to this web edition.

I set out almost two ago to learn about the period of French history which began with the death of Louis XIV and ended with the ascension of Bonaparte. It is a period that was ignored in my formal schooling. After reading a few glosses, I decided to tackle Thomas Carlyle's History of the French Revolution.

Carlyle, born December 4, 1795, is often given the epithet "the greatest writer of the Victorian Era." This reputation is based on his essays; his semi-autobiographical Sartor Resartus; the French Revolution; his biography of Frederich the Great; and his series of lectures, later collected, Heroes, Hero-Worship, and the Heroic in History. The acclaim he received in his time often surprises modern readers, however, who may find his style florid, verbose and dramatically "over the top".

Carlyle's idea of the French Revolution is simple: It was the fault of -- and perhaps a judgment upon -- the weaknesses and foolishness of two kings (Louis XV and Louis XVI) and of the nobles whose job it was to maintain the French "ancient constitution". Once the rabble was let in, things had to run their course. In the England of 1835, at least, he was not alone in this opinion. People did not buy his History for new insights into the causes or events of the revolution. What was innovative about the book as history was that it attempted to dramatize the story while maintaining a strict adherence to documented descriptions of events. What Victorian readers made of Carlyle's frequent asides and pontifications, I do not know.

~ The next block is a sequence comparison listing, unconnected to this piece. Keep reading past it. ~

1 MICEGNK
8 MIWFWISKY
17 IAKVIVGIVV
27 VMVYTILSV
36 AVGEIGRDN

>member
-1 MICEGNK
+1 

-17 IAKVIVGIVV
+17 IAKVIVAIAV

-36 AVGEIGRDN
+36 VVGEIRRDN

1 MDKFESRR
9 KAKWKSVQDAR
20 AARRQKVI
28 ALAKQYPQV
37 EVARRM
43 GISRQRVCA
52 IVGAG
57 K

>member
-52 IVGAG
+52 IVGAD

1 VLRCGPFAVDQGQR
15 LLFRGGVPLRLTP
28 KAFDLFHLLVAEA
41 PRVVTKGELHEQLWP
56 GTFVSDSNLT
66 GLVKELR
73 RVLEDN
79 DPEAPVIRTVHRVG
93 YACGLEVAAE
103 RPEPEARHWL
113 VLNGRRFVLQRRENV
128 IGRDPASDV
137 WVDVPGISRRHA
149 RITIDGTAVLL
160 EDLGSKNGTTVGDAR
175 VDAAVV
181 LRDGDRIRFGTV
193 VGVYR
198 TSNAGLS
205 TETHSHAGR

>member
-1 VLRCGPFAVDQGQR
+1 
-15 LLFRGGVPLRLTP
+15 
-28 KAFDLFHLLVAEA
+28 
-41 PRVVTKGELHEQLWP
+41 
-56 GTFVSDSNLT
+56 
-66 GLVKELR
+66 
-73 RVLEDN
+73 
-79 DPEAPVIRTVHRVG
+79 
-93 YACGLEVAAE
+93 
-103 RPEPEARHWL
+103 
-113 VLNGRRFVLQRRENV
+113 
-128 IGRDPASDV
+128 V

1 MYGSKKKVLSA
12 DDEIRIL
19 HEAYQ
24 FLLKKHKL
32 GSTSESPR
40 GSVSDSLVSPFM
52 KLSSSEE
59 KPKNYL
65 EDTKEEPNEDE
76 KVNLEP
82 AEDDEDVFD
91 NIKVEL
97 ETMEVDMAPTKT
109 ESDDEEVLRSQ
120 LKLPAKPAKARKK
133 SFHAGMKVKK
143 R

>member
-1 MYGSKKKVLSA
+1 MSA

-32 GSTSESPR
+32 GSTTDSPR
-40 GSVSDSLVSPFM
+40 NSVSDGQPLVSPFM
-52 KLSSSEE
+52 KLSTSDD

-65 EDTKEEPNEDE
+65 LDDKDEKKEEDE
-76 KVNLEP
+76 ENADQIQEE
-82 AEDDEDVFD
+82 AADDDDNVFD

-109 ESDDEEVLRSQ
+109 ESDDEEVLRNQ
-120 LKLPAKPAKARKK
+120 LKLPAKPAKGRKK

The style of Carlyle's writing is daunting in itself, but another factor made his History a difficult read for me: Carlyle wrote in the mid-1830s, when the events of the Revolution were recent history. Names, places and events that his first readers needed only to be reminded of were (literally) foreign to me. I frequently found it necessary to look up names and places (and occasionally unfamiliar words). Making careful notes proved useful.

This edition is the result of that note-taking. It is based on the Project Gutenburg text to which I have made the following changes:

All annotations are mine and I claim a copyright from the year 2003. You may make any non-commercial use you wish of the material, however, with or without attribution. Keep in mind that I am not a scholar; that I have likely made many mistakes of commission and omission; and that I do not warrant that this edition is suited for any purpose whatever.

I want to thank Ken Goss, who loaned me his edition of the History and who patiently disabused me of certain notions concerning French language and history. Remaining errors are mine, not his.

Bob Blair, email:
Killeen, Texas
April 4, 2004.